“We have before us one more difficult afternoon, one more difficult night,” Hardalias said. “All the forces that have been fighting a difficult battle all these days will continue operating with unabated intensity, with the same self-sacrifice.”

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But many have decried government efforts, citing what they saw as a lack of firefighting forces or planes or delays in their arrival.

“The atmosphere was suffocating, although I was away from the fire. There was ash and smoke everywhere,” said Christina Tsatou, who had been in the seaside village of Agios Georgios. “It is very sad that they did not send help in the first days and they left the island burning. It was unfair and many people have lost their property, their livelihoods.”

The wildfires have stretched Greece’s firefighting capabilities to the limit, and the government has appealed for help from abroad. More than 20 countries in Europe and the Mideast have responded, sending planes, helicopters, vehicles and manpower.

Overnight, the Greek coast guard and ferries evacuated 83 people from beaches in northern Evia, following a seaside evacuation of more than 1,000 people on Friday night as flames raged across the hills behind them.

The fire department said Sunday 575 firefighters, 35 ground teams and 89 vehicles were battling the Evia wildfire, including 112 Romanian and 100 Ukrainian firefighters. Four helicopters and three planes provided air support.

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Three more major fires were also burning Sunday in Greece’s southern Peloponnese region, while another broke out Sunday afternoon on the southern island of Crete.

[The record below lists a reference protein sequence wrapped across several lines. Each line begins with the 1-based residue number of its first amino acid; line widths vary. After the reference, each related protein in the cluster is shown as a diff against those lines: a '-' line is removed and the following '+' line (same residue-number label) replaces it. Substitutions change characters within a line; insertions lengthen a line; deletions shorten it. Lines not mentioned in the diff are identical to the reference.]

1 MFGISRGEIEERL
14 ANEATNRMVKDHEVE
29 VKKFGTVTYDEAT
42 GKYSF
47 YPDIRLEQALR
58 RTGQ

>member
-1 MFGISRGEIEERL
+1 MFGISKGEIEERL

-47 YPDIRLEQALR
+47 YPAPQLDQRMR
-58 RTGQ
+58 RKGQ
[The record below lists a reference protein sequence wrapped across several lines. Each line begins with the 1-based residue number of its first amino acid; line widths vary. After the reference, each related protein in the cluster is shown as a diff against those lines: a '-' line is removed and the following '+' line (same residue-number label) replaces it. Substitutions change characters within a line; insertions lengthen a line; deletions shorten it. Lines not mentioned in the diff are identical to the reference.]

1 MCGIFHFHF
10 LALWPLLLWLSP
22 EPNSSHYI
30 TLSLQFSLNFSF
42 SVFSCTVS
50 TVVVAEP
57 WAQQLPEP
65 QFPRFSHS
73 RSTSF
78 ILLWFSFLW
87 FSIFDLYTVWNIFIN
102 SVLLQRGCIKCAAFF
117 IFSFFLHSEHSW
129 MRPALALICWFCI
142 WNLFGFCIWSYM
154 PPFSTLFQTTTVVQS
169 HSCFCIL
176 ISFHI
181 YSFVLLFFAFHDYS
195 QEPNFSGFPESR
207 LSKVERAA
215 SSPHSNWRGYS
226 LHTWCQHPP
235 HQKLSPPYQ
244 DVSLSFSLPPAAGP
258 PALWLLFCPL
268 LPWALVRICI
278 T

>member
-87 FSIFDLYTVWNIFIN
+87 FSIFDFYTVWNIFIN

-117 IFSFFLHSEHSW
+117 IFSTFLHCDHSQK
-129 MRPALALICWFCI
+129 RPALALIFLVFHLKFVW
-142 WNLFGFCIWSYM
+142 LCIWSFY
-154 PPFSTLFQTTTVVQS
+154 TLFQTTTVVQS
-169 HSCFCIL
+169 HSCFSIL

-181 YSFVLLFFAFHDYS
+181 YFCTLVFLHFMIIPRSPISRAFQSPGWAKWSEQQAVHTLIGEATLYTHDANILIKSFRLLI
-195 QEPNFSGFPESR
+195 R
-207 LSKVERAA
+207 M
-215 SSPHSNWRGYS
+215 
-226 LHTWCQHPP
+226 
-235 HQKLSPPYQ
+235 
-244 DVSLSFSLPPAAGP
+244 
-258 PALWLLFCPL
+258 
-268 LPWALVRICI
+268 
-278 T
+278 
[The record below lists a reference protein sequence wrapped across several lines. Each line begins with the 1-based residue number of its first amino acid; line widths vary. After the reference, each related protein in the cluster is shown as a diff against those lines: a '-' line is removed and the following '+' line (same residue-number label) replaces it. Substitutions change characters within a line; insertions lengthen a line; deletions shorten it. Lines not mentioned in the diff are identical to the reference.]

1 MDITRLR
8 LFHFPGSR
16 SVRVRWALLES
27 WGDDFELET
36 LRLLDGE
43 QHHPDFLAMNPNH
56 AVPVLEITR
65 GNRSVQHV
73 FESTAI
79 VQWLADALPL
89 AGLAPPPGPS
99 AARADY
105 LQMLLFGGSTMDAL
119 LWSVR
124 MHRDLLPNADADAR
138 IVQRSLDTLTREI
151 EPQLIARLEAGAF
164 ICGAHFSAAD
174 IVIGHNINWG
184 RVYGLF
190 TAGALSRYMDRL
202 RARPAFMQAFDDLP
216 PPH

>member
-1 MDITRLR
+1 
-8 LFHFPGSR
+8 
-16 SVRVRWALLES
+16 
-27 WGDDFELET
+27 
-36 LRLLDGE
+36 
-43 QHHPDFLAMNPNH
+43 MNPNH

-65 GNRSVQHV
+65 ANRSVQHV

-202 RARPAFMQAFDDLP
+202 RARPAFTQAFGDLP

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Another massive fire that ravaged forests, homes and businesses on the northern fringes of the Greek capital appeared to be on the wane. That blaze burnt through large tracts of a national park on Mount Parnitha, the largest forested area remaining near Athens.

Firefighters were worried that the Mount Parnitha fire would rekindle, so they and the military had been patroling all night, Hardalias said. One firefighter was transferred to a hospital Sunday after passing out during a patrol.

On Friday, a volunteer firefighter died after suffering head injuries from a falling electric pole north of Athens, while at least 20 people have been treated for fire-related injuries, including two firefighters hospitalized in intensive care.

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The causes of the fires are under investigation. Three people were arrested Friday on suspicion of starting blazes, in two cases intentionally. A 47-year-old Greek was arrested Saturday in an Athens suburb for lighting two fires in a grove and setting four dumpsters on fire. Police said Sunday that two more people had been arrested on suspicion of attempted arson: a 71-year-old Greek in southern Greece and a foreigner in an Athens park.

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Greek and European officials have also blamed climate change for the large number of fires in southern Europe this summer, from Italy to the Balkans, Greece and Turkey.

Massive fires also have been burning across Siberia in northern Russia for weeks, forcing the evacuation Saturday of a dozen villages. In all, wildfires have burned nearly 15 million acres this year in Russia.

In the U.S., hot, dry, gusty weather has also fueled devastating wildfires in California.

–Becatoros reported from Argostoli, Greece.